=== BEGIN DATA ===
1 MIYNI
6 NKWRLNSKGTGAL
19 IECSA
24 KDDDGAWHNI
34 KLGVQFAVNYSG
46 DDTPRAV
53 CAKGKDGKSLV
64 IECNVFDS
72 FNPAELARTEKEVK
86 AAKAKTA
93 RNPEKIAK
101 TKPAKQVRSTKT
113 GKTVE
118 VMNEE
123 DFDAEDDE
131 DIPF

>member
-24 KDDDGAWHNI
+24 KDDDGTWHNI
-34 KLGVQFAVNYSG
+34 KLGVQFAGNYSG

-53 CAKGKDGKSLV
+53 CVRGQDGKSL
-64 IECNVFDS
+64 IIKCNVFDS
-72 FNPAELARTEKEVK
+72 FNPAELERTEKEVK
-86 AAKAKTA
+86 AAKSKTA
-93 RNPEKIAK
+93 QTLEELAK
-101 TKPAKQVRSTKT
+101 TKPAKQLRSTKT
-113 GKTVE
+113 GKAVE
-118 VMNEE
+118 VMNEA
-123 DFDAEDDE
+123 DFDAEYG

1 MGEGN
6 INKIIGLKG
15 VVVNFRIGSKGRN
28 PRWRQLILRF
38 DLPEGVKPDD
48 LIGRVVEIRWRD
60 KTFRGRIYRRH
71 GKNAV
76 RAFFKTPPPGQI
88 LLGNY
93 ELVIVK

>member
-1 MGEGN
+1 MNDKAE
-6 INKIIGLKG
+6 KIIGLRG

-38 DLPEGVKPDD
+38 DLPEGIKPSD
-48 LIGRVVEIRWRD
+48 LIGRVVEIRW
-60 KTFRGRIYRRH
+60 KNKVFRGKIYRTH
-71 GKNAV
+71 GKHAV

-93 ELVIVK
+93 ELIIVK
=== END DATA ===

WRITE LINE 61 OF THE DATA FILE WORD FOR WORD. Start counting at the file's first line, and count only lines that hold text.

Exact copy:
+60 KNKVFRGKIYRTH